The Central Bank is preparing to limit the fallout to the banking system from the recent decision by Dubai World to ask its creditors for a freeze on debt repayments. Lenders in Abu Dhabi and Dubai hold billions of dollars of Dubai World debt and the company's decision to ask for a payment holiday could hurt bank share prices when trading resumes tomorrow.
"The Central Bank is considering measures to limit the risk of systemic damage to the banking system," said an adviser to the Government, adding that an announcement was expected tomorrow. Members of the Dubai Government met Central Bank officials in Abu Dhabi yesterday to discuss the measures. The Central Bank is keen to avoid banks taking provisions for bad loans to Dubai World, which would negatively affect profitability at a time when results are already suffering from the global economic slowdown.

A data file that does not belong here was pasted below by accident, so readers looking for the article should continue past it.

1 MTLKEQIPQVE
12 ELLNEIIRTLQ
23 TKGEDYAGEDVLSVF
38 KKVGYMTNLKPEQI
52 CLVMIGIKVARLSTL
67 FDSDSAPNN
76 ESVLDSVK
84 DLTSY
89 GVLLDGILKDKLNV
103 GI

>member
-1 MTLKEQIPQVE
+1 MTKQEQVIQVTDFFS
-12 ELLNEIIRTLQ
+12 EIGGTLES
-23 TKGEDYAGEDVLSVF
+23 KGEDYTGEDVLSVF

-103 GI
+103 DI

The Central Bank is also keen to avoid further downgrades of credit ratings of the banks. A spokesman for the Central Bank said it was "monitoring developments to ensure there is no negative impact on the UAE economy", according to a report by Reuters. Meanwhile, advisers to Dubai World are working on a plan to enable the troubled conglomerate to meet a crucial deadline for repayment of one of its most important debts - the US$4 billion (Dh14.6bn) that its subsidiary Nakheel is due to pay back in just over two weeks.
This is one of four options being considered. If Dubai World were able to make that payment, it would create breathing space to deal with the rest of its liabilities - which currently add up to $59bn - and reassure world markets about Dubai's financial condition.